PCA 2020

How to Make (and Understand) Yogurt

You may have noticed lately that the dairy department of your grocery store has become overrun with yogurts labeled “active” or “probiotic”, referring to the beneficial bacteria that allegedly improve your digestive system.

I have done a lot of reading on the subject, and still cannot differentiate between regular yogurt that contains active cultures, and those labeled “probiotic” (sounds so much like “pro” and “bionic” that it must be great for you). I suspect it's another fancy word to make it more marketable, in the simplest terms possible.

The World Health Organization suggests we define probiotics as “live microorganisms which when administered in adequate amounts confer a health benefit on the host”. (That's us, the host. I adore yogurt, but it reminds me a little too much of Aliens.) Yogurt is produced by introducing lactic acid bacteria into milk, which is then fermented, during which the bacteria convert the natural sugars in milk (lactose) into lactic acid. The increased acidity causes milk proteins to thicken, and the lactic acid gives it its tang.

Strains of the genera Lactobacillus and Bifidobacterium are two principal kinds of probiotic bacteria, lactobacillus being one of the primary bacteria used to make regular yogurt, so really the only difference is that it’s a slightly different strain of lactobacillus in one vs. the other. The thing about probiotics is there are so many strains of bacteria – even when they are in the same species, they have different probiotic functions. To keep tabs on each one, particularly when there is such a wide variety of factors, would be difficult, so there is a tendency to generalize about 'probiotic' effects, assuming that any body of research on specific probiotic strains can be applied to any product marketed as a probiotic.

The rationale behind probiotics is that they are intended to assist the body's naturally occurring gut flora to reestablish themselves. They are sometimes recommended after a course of antibiotics. Maintenance of a healthy gut flora is, however, dependent on many factors, especially the quality of food intake. Dairy products are the most common vehicle for probiotics because they protect the bacteria from being broken down by stomach acids, enabling them to make it through the digestive system to the intestinal tract intact. They also provide compounds known as prebiotics that feed the probiotics, but I won’t even get into all that.

 

Lactobacillus is present in the gastrointestinal tract, where they are symbiotic and make up a small portion of the gut flora, and change the PH of your colon. Your intestinal tract is home to approximately 100 trillion – that’s like a bajillion – microorganisms, consisting of over 400 known bacterial species, and many that have not even been identified yet, because they can't be cultured.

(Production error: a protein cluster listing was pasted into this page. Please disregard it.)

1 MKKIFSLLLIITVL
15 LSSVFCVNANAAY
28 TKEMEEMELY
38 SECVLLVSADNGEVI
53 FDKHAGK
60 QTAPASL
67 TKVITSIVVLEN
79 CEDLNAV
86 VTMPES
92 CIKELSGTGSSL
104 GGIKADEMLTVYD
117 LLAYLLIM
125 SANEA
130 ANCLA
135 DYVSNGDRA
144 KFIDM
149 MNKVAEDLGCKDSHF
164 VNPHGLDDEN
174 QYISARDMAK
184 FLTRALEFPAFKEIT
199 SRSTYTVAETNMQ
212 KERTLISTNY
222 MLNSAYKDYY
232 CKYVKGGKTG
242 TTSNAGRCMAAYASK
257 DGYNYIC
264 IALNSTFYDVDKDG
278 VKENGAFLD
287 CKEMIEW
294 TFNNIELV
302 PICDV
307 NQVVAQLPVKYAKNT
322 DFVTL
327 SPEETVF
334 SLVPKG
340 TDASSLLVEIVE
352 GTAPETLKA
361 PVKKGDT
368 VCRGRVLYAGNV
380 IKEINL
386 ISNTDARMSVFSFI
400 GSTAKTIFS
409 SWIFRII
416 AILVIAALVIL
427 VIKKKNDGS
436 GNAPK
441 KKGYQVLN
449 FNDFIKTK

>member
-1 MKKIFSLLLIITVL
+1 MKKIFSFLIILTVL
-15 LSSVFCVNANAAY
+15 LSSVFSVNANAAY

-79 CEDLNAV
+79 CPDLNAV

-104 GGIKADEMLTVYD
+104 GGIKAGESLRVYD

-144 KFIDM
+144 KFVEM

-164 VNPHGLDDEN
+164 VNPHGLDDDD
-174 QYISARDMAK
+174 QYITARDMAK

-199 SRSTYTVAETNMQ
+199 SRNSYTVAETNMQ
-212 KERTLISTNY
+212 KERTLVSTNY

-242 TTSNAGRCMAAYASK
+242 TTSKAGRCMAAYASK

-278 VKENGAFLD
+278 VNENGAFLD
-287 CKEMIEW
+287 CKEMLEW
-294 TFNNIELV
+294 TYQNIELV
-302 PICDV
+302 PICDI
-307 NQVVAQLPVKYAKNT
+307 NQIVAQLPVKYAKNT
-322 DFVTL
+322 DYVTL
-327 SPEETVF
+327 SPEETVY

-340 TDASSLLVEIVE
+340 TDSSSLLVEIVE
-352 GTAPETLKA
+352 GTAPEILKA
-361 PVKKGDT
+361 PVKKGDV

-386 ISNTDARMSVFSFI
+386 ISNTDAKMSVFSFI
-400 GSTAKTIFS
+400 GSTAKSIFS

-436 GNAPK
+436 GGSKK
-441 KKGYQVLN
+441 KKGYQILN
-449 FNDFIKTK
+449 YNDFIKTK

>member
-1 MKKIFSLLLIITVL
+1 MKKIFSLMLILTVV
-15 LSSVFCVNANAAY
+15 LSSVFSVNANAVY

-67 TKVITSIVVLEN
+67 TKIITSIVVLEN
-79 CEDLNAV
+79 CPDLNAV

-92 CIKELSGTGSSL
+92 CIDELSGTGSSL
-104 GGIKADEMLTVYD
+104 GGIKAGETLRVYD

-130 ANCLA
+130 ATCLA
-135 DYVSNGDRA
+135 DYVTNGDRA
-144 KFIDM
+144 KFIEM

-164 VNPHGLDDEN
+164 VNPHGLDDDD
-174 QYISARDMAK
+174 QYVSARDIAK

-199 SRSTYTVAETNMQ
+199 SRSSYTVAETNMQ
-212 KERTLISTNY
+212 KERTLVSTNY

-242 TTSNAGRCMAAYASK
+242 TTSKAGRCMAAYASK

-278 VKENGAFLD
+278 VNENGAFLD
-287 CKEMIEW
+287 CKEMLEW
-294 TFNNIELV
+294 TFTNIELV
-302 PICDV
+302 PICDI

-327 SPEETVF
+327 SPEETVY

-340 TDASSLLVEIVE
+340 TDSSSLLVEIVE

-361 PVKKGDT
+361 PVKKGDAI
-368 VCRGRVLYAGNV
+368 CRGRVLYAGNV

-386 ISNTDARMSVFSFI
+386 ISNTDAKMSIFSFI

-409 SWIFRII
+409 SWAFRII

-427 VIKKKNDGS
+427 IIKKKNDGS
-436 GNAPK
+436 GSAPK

There is no question that yogurt is good for you – it’s very high in calcium and protein, and usually low in fat. I far prefer low fat (and even full-fat) yogurts to the fat-free varieties, which are overly sweet and usually gelatin-thickened. For the ultimate in fro-yo, strain plain yogurt in a cheesecloth or coffee strainer set in a colander for a few hours, sweeten with honey, add some vanilla and put it in an ice cream maker. Ultra-creamy with a fraction of the fat of ice cream, and more health benefits. It’s also ideal for those with lactose intolerance, because the lactose has already been digested. And believe it or not, yogurt is easy to make yourself.

 

Making your own yogurt is much like making your own sourdough, but far easier – once you have the starter going, you can make your next batch using a bit of the last, and so on. But to begin, you’ll need a small container of the best plain yogurt you can find, making sure it contains active cultures. I use Bles-Wold yogurt from Sunterra market or Vital Green Farms from the Calgary Farmer’s Market. Start with 2 1/2 cups of milk. I haven’t experimented with soy milk, but regular milk (whole, 2% or 1%, not skim) and goat’s milk (which will produce a tangier yogurt) work very well. Bring it to a simmer in a saucepan, then turn down the heat and simmer for 2 minutes. Pour the scalded milk into a bowl, through a strainer or cheesecloth if you have acquired any brown bits around the edge, and cool until you can hold your finger in the milk and count to 10.

The ratio of milk to (plain) yogurt is 2 1/2 cups to 1 rounded tablespoon. Place the yogurt in a small dish and add some of the milk to it to warm it up, then whisk it back into the milk. Pour into a glass jar (glass holds heat well), wrap in a towel or sweater and put in a warm place for about 6 hours or overnight. Ideally, you want to keep it undisturbed at about 110 degrees for 6-8 hours, but mine has not been that hot and still works. The best way I’ve found to keep it warm is to put the jar in one of those small coolers that isn’t good for much more than a 6-pack, fill it halfway with warmish water and put the lid back on. In the morning you should end up with a lovely jar of fresh yogurt.

 

Julie is a best-selling cookbook author, food writer, cooking instructor and the food and nutrition columnist on the Calgary Eyeopener on CBC Radio. She lives in Calgary with her husband and her son, Wilem. Watch for her cooking show, It’s Just Food, with co-host Ned Bell on Access TV and CLT stations across Canada. For recipes and daily ramblings visit her blog at dinnerwithjulie.com 

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